Gay Mexican American youth identity performance: Resilience, disidentification, and the duality of be(long)ing

Date
2016
Authors
Rico, Rene Jesus
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Abstract

This study seeks to explain what it means to be gay and Mexican-American in the heteronormative context and climate of American public schooling through the voices and experiences of gay Mexican-American youth. The intersections of a gay Mexican-American youth identity provide a context in which to explore the innumerable ways that varying aspects of identity compliment or contradict one another, collide and divide, or make a person whole. This study seeks to document the ways these youth infiltrate and navigate the social spaces that they encounter in their lives. Moreover, through interviews and conversations, this study attempts to illustrate how a Mexican-American cultural identity informs or obstructs LGBTQ-related issues, and identify whether or not gay Mexican-American youth experience bullying, harassment, and intolerance consistent with the reported experiences of other LGBTQ youth. Through discussions on resilience, disidentification, be(long)ing, and Latino cultural citizenship, this process of identifying, exploring, and explaining the space sought, acquired, and maintained by these gay Mexican-American youth imagines and actualizes the multiple identities that researchers, educators, and parents must consider when assessing attitudes toward and knowledge of LGBTQ youth.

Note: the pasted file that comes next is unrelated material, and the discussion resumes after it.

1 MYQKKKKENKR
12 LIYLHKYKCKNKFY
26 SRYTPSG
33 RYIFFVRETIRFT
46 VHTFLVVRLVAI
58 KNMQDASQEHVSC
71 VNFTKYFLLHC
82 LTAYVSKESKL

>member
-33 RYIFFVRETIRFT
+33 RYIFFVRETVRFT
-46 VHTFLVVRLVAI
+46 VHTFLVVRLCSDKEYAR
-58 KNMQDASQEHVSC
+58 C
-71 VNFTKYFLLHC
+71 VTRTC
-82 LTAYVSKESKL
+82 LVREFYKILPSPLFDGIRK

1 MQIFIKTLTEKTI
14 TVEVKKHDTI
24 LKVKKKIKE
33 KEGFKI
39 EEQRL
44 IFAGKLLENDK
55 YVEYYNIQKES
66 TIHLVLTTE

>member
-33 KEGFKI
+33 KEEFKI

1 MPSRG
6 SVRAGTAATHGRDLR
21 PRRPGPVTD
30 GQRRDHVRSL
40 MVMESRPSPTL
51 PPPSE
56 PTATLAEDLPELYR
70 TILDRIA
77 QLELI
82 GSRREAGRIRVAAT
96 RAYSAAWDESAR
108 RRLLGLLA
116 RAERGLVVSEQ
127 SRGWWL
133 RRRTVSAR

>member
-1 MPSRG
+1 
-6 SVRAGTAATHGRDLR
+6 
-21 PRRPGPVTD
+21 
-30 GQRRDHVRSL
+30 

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Keywords
Be(long)ing, Disidentification, Gay Youth, Mexican-American, Resilience
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Department
Bicultural-Bilingual Studies